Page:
While many staff members contributed to improving our patient satisfaction scores, our nurse managers guided the effort. Each nurse manager assumed ownership of their unit and their patients and ensured that everyone was consistently using tools and techniques that had been proven to increase patient satisfaction. They rounded on the patients in their unit; they rounded on their staff; and they were quick to intervene when necessary. We attempted to make a discharge phone call to EVERY inpatient within 48 hours of discharge. These efforts have led us to achieve our 98th percentile ranking in the nurse communication domain. For 7 of the 7 HCAHPS indicators, we ranked amongst the top ten percent of hospitals.
We used similar tactics in the emergency department and have seen our scores climb from the bottom ten percent to the top ten percent. At the same time, we have seen increased patient volumes, decreased wait times, and fewer patients leaving without completing service.
To drive improvements in our outpatient areas, we formed a team that included members from across the organization that were able to work together to streamline the outpatient process, remove or minimize obstacles, and create a better experience for our patients.
Our ambulatory surgery department is a consistently high performing department. The departmental leadership had to be innovative to come up with ideas to take us to the next level. We began providing each patient a muffin and a drink upon their return to their room following their procedure. Our fasting patients really recognized that we were concerned about them and were trying to meet their every need.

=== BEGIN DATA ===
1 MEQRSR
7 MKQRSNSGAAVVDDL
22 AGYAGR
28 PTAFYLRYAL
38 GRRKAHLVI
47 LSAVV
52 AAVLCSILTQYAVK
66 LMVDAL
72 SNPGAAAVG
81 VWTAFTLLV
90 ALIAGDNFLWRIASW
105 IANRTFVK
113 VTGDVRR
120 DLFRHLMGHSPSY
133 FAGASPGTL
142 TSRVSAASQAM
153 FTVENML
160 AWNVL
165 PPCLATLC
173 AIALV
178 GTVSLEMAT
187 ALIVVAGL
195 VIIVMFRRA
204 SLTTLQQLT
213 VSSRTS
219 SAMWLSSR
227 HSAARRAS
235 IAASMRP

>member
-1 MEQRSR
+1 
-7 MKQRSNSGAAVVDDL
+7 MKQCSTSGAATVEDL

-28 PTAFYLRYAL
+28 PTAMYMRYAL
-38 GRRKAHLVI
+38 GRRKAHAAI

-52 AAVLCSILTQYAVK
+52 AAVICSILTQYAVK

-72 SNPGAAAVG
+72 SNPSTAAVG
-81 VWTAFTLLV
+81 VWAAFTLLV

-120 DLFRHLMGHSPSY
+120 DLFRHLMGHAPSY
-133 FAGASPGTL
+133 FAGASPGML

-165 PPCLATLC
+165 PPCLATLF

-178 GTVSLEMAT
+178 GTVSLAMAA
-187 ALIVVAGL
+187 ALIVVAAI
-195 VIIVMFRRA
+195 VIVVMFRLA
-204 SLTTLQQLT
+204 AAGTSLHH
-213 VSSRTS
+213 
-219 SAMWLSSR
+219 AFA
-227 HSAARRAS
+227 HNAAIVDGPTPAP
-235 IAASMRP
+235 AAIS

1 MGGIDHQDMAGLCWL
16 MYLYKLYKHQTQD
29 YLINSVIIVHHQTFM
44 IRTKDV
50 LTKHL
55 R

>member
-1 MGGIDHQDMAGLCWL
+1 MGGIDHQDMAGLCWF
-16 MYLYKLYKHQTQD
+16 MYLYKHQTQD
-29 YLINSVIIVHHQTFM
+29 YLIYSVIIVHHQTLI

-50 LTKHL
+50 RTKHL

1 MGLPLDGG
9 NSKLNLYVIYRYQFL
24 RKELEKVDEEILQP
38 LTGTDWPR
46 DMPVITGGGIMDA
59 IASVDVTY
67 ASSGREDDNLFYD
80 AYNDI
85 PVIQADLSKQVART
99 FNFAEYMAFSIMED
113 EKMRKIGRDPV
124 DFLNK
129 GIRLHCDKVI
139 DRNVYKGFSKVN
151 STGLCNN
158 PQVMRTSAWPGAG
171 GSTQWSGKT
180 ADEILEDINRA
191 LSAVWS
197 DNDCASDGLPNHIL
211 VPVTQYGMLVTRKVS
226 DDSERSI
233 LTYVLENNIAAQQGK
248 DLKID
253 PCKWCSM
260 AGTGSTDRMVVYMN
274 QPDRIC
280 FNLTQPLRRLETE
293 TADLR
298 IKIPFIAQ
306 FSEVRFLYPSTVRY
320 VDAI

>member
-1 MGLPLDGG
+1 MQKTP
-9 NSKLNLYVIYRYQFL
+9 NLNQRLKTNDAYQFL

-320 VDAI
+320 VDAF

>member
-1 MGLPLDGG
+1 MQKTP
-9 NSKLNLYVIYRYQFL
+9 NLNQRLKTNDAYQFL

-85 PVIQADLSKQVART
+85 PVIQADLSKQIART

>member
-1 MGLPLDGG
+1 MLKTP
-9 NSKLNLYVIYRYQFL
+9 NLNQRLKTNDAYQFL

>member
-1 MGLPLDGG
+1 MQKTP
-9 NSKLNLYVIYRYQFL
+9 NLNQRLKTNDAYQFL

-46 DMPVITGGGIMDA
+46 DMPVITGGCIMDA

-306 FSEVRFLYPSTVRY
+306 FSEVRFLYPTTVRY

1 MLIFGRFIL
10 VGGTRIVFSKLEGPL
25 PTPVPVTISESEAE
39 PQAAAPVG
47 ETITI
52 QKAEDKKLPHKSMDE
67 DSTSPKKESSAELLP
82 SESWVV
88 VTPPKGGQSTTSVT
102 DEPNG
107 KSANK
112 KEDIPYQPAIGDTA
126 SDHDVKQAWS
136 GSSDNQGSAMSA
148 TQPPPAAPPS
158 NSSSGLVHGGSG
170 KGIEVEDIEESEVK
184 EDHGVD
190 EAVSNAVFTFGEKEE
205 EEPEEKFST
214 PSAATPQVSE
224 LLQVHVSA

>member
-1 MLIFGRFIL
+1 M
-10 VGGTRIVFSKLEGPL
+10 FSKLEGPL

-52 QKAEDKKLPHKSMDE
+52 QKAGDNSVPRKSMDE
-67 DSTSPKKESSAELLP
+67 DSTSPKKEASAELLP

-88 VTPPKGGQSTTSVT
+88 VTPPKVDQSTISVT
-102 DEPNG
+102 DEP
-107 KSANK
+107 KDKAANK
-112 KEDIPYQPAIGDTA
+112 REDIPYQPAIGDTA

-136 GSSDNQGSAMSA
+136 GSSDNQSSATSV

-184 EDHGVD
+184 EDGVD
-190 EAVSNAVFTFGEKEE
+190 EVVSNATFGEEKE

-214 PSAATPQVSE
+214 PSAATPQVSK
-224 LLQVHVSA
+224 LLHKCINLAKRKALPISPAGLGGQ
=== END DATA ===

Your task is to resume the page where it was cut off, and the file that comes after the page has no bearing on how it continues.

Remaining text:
Since 2006, the health system has added over 20 specialists to its team of specialty physicians. Medical services added include: Interventional Cardiology, Infectious Diseases, Obstetrics and Gynecology, Ophthalmology, and Vascular Surgery.
In 2010, Satilla Regional Medical Center provided $11,532,000 in community benefit programs and services to its nine-county service area in Southeast Georgia. Providing this community benefit service represents Satilla
Regional’s ongoing dedication to meet the health care needs of everyone in the region — parents, children, grandparents, the homeless, the helpless and the hopeless. These services are more than just statistics and numbers; they reflect a deep commitment to improve the health of our communities and increase access to healthcare.
Since 2009, Mayo Clinic Health System in Waycross has regularly placed on the Georgia Hospital Association’s (GHA) Partnership for Health and Accountability (PHA) Quality Honor Roll. The hospital is one of fewer than 100 hospitals in Georgia to be placed in the Presidential category, one of the highest on the list. The honor roll is based on clinical data provided by the federal Centers for Medicaid & Medicare Services (CMS), which administers the nation’s Medicare and Medicaid programs.